Fannie Mae generated a stunning amount of investor interest for its debut multi-family risk transfer trade in October, Multifamily Connecticut Avenue Securities Trust 2019-01.
Building on the success of the US$41bn of residential credit risk transfer – or CAS – bonds that Fannie Mae has sold, the agency took a similar structure and technology to transfer risk on a portfolio of multi-family loans for the first time and was rewarded with a huge order book.
Fannie Mae’s aim with the debut deal was to build as broad and diverse an order book as possible as it looked to get the new bond programme off the ground.
The US$472.7m deal was as much as 40 times oversubscribed at the peak of bookbuilding process. After moving pricing tighter three times, final books were seen over US$10bn with 60 unique investors.
Credit Suisse was sole structuring agent, with Bank of America on the deal as joint bookrunner.
The bonds were priced with a blended coupon of 5.436%.
The transaction gives Fannie Mae another way of transferring multi-family risk off its balance sheet as it eyes a future outside of conservatorship, as well as giving investors what is hoped to be a very liquid way of investing in multi-family property credit risk.
“It was the biggest success story in US structured finance this year,” said Harris Trifon, portfolio manager at Western Asset Management, who participated in the deal.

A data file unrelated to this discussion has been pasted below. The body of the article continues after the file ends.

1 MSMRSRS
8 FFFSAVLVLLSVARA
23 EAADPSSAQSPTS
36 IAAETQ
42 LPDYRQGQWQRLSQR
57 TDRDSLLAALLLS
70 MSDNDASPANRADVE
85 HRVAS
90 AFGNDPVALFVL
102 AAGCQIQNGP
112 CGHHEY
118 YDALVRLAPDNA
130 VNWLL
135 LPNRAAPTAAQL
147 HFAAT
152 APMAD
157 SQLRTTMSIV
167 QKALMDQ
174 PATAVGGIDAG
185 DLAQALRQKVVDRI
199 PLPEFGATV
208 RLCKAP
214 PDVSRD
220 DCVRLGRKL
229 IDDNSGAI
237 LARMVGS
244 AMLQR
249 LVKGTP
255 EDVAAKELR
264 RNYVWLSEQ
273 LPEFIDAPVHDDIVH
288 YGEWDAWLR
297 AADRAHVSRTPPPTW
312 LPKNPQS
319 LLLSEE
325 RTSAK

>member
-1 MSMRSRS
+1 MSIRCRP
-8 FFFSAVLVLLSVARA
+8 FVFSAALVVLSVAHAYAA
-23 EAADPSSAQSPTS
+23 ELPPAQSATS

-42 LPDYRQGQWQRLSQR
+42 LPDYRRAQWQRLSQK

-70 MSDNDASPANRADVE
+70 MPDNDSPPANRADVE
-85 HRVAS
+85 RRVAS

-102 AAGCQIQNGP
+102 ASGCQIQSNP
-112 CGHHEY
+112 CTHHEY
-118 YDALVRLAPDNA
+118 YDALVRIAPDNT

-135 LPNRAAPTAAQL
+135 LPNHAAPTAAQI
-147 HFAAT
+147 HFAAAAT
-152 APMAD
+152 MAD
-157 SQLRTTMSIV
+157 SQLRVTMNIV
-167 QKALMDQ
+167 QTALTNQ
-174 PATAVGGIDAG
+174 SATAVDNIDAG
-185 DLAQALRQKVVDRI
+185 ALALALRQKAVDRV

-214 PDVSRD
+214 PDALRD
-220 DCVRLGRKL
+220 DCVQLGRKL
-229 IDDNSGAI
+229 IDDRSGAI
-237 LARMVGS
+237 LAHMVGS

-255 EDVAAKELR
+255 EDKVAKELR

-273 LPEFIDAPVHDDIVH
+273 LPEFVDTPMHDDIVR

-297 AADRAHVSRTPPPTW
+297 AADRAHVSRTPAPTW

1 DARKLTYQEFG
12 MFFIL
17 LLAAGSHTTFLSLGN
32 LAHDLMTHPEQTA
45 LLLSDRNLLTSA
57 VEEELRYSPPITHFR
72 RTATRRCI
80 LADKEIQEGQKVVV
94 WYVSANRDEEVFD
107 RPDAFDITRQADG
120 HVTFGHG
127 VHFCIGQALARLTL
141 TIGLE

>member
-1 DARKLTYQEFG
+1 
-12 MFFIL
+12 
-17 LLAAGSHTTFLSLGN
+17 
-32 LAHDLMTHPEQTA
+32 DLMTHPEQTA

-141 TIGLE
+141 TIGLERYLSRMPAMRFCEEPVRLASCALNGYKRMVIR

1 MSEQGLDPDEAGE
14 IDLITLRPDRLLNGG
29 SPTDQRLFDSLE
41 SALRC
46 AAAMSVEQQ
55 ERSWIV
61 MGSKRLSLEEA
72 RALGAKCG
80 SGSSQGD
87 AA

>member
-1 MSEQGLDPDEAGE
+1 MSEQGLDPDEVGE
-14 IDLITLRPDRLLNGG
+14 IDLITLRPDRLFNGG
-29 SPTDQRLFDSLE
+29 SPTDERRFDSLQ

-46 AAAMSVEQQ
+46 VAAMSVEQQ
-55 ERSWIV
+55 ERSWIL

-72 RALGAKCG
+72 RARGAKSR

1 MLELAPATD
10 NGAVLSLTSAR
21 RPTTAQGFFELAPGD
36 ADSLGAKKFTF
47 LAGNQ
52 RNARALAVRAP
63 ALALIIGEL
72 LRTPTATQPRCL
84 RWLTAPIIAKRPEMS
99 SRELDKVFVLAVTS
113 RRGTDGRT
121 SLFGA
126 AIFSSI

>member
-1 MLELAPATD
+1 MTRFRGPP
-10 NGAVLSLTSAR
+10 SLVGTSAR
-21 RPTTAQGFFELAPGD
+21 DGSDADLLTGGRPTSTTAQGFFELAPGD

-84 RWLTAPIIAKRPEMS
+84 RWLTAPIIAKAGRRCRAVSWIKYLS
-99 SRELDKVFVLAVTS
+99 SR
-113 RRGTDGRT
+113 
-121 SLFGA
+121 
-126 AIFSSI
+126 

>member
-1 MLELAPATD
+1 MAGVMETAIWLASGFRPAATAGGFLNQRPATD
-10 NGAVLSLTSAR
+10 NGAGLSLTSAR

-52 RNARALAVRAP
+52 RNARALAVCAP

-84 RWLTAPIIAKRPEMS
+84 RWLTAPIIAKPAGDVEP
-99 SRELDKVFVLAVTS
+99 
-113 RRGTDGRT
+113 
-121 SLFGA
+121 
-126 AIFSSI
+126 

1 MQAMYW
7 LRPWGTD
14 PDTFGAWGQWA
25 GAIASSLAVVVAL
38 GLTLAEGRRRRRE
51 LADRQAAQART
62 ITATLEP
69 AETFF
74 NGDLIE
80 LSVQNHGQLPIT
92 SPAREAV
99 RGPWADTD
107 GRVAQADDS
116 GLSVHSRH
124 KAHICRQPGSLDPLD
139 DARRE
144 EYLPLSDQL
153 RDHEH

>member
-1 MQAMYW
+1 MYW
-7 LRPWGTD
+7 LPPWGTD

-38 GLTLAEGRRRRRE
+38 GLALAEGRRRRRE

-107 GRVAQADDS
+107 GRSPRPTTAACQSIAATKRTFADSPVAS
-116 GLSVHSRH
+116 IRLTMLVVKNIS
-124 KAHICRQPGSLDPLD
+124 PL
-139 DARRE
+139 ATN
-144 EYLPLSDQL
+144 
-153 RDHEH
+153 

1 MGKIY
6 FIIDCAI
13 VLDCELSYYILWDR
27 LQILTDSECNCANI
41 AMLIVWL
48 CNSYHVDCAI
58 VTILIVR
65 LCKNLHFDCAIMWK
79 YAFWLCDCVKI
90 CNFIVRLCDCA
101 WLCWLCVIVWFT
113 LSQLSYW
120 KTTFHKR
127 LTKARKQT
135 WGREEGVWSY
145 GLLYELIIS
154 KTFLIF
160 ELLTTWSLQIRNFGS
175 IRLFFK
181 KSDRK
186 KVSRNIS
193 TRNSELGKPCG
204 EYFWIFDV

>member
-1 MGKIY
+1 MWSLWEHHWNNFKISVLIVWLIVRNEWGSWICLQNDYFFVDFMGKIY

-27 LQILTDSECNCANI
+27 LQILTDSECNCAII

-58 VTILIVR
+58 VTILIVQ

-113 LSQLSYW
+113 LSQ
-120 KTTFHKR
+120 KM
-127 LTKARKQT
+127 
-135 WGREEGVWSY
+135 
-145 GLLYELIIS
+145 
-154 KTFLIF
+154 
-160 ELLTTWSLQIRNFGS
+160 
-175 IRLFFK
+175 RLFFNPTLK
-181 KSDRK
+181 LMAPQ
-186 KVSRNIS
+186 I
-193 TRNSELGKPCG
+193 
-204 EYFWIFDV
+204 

The debt transfers a portion of the risk on a US$17.1bn portfolio of multi-family mortgages, which are typically secured on apartment buildings.
Under the bond structure, Fannie Mae will absorb the first 65bp of losses in the pool, and investors holding the four tranches would then absorb up to 4.43% of losses.
“This was multiple years in the making in terms of what it would look like and how it would be marketed,” said Michael Dryden, global head of securitised products finance at Credit Suisse.
“It was unbelievable looking at the number of buyers and their buying capacity in the deal.”
One of the reasons the deal stands out was that the structure appealed to both traditional CMBS and RMBS investors. There is usually little crossover.
That is expected to boost the liquidity of the bonds. This is another key aim for Fannie Mae, which is aiming for the MCAS programme to become a highly liquid way for investors to express views on the multifamily market – a role that its US$41bn of issued CAS bonds play in the residential space.
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